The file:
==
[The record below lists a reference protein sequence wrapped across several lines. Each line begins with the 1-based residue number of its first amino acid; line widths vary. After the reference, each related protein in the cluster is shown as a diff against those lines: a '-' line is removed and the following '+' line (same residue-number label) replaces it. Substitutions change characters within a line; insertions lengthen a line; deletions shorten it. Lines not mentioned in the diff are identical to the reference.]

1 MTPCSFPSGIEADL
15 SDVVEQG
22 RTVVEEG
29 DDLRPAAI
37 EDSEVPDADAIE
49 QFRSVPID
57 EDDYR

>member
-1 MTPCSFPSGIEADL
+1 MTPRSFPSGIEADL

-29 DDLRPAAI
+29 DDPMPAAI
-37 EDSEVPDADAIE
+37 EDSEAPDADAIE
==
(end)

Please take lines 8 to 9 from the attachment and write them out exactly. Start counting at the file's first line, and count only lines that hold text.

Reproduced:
57 EDDYR

>member